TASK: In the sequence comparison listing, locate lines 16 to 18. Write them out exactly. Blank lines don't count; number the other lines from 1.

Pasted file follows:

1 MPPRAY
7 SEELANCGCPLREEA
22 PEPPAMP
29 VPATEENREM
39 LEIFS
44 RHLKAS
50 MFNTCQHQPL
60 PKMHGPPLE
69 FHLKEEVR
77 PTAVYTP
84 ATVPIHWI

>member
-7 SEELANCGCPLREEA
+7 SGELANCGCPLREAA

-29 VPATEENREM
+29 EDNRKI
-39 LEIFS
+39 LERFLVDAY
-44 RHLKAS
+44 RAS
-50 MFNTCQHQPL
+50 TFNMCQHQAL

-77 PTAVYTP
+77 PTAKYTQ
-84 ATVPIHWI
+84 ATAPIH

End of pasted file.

+29 EDNRKI
-39 LEIFS
+39 LERFLVDAY